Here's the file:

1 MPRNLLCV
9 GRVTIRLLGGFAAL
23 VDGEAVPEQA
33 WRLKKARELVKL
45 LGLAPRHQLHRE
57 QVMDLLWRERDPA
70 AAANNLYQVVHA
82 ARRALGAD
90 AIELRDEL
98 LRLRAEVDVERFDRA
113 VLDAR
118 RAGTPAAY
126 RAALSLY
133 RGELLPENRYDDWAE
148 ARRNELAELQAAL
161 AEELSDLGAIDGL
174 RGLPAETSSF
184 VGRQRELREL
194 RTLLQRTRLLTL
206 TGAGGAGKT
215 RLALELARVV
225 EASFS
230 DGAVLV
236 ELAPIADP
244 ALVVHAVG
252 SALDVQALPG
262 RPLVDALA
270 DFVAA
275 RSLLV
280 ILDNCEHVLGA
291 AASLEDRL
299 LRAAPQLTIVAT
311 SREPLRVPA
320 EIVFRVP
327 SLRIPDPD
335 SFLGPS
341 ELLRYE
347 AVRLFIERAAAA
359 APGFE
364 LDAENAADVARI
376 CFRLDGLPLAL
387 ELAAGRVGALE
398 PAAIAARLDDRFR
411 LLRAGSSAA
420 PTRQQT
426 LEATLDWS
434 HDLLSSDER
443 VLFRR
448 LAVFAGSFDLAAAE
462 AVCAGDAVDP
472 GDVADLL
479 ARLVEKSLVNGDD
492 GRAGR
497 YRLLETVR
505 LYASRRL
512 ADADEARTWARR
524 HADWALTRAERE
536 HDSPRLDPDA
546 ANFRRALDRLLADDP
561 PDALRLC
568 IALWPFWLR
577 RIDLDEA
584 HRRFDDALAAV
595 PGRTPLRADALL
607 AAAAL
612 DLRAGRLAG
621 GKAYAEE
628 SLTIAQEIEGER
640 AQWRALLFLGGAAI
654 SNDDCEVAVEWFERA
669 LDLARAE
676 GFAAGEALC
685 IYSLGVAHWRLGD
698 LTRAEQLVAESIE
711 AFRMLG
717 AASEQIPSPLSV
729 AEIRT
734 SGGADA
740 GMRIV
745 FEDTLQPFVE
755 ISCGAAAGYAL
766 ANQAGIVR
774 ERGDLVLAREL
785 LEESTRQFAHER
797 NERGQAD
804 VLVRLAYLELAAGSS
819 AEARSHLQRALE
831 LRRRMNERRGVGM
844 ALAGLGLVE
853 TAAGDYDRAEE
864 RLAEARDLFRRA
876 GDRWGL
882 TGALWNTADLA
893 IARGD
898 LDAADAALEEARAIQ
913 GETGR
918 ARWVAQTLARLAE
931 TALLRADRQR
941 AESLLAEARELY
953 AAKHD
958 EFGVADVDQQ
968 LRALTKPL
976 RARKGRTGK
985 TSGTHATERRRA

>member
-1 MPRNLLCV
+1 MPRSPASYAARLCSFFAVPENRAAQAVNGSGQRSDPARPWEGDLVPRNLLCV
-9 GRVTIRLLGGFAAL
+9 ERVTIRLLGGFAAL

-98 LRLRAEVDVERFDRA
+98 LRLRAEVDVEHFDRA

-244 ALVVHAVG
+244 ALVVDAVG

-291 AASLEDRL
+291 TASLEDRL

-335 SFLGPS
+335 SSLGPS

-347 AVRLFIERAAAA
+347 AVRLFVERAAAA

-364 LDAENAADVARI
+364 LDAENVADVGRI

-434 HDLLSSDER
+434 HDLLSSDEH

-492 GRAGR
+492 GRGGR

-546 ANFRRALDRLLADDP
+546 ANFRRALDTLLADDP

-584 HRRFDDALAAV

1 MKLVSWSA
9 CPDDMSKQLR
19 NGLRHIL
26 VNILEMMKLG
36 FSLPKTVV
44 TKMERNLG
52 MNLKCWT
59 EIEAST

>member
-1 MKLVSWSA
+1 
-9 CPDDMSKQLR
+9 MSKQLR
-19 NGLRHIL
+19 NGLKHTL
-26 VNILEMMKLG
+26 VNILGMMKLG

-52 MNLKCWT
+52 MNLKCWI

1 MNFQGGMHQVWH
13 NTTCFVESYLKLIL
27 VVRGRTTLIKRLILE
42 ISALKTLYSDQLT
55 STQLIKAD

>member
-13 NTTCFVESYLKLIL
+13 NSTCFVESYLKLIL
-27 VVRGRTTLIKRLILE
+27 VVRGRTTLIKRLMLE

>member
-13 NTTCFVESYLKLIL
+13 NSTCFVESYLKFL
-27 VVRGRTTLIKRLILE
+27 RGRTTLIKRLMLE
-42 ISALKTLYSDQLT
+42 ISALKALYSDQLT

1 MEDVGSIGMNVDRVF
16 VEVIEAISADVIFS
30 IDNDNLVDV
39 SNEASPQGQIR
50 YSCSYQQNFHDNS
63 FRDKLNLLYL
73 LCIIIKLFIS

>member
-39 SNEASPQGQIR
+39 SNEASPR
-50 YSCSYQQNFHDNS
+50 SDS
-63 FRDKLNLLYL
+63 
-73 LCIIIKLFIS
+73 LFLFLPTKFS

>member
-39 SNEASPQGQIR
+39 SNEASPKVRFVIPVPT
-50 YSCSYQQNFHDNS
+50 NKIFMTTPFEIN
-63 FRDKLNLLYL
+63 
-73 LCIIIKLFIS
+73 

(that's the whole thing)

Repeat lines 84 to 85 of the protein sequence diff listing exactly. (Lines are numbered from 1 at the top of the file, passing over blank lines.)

785 LEESTRQFAHER
797 NERGQAD